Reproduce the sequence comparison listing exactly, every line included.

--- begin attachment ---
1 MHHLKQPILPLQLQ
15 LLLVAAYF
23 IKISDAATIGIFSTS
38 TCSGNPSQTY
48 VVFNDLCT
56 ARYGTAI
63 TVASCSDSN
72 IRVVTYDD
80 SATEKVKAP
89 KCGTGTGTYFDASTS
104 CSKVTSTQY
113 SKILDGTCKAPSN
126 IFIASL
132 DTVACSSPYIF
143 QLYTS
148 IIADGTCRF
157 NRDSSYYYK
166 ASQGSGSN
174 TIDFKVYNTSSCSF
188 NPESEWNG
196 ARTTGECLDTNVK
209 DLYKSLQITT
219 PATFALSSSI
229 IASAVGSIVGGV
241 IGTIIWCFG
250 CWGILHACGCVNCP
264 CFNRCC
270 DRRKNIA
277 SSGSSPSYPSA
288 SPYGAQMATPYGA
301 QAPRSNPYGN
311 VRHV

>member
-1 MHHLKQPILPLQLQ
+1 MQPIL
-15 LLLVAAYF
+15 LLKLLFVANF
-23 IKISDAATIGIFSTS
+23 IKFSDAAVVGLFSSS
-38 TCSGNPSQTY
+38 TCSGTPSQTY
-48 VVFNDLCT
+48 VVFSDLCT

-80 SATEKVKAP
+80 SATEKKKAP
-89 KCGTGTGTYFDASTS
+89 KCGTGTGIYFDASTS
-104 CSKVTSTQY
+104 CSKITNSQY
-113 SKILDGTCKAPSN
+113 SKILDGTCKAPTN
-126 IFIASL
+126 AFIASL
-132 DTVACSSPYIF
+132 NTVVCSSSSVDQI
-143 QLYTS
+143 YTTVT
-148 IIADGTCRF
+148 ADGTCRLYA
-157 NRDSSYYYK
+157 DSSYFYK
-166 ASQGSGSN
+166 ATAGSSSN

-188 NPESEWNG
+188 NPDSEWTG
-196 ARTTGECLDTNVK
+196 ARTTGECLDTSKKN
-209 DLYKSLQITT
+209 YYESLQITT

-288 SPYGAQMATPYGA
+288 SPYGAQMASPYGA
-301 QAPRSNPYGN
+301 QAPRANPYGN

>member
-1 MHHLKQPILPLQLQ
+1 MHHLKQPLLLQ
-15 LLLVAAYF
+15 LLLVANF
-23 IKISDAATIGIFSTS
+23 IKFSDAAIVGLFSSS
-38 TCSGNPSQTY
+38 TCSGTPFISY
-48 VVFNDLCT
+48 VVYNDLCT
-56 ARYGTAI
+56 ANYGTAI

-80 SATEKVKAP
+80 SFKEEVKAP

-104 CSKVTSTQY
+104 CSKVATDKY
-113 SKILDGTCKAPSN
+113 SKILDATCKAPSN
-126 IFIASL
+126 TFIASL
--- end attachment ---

1 MHHLKQPILPLQLQ
15 LLLVAAYF
23 IKISDAATIGIFSTS
38 TCSGNPSQTY
48 VVFNDLCT
56 ARYGTAI
63 TVASCSDSN
72 IRVVTYDD
80 SATEKVKAP
89 KCGTGTGTYFDASTS
104 CSKVTSTQY
113 SKILDGTCKAPSN
126 IFIASL
132 DTVACSSPYIF
143 QLYTS
148 IIADGTCRF
157 NRDSSYYYK
166 ASQGSGSN
174 TIDFKVYNTSSCSF
188 NPESEWNG
196 ARTTGECLDTNVK
209 DLYKSLQITT
219 PATFALSSSI
229 IASAVGSIVGGV
241 IGTIIWCFG
250 CWGILHACGCVNCP
264 CFNRCC
270 DRRKNIA
277 SSGSSPSYPSA
288 SPYGAQMATPYGA
301 QAPRSNPYGN
311 VRHV

>member
-1 MHHLKQPILPLQLQ
+1 MQPIL
-15 LLLVAAYF
+15 LLKLLFVANF
-23 IKISDAATIGIFSTS
+23 IKFSDAAVVGLFSSS
-38 TCSGNPSQTY
+38 TCSGTPSQTY
-48 VVFNDLCT
+48 VVFSDLCT

-80 SATEKVKAP
+80 SATEKKKAP
-89 KCGTGTGTYFDASTS
+89 KCGTGTGIYFDASTS
-104 CSKVTSTQY
+104 CSKITNSQY
-113 SKILDGTCKAPSN
+113 SKILDGTCKAPTN
-126 IFIASL
+126 AFIASL
-132 DTVACSSPYIF
+132 NTVVCSSSSVDQI
-143 QLYTS
+143 YTTVT
-148 IIADGTCRF
+148 ADGTCRLYA
-157 NRDSSYYYK
+157 DSSYFYK
-166 ASQGSGSN
+166 ATAGSSSN

-188 NPESEWNG
+188 NPDSEWTG
-196 ARTTGECLDTNVK
+196 ARTTGECLDTSKKN
-209 DLYKSLQITT
+209 YYESLQITT

-288 SPYGAQMATPYGA
+288 SPYGAQMASPYGA
-301 QAPRSNPYGN
+301 QAPRANPYGN

>member
-1 MHHLKQPILPLQLQ
+1 MHHLKQPLLLQ
-15 LLLVAAYF
+15 LLLVANF
-23 IKISDAATIGIFSTS
+23 IKFSDAAIVGLFSSS
-38 TCSGNPSQTY
+38 TCSGTPFISY
-48 VVFNDLCT
+48 VVYNDLCT
-56 ARYGTAI
+56 ANYGTAI

-80 SATEKVKAP
+80 SFKEEVKAP

-104 CSKVTSTQY
+104 CSKVATDKY
-113 SKILDGTCKAPSN
+113 SKILDATCKAPSN
-126 IFIASL
+126 TFIASL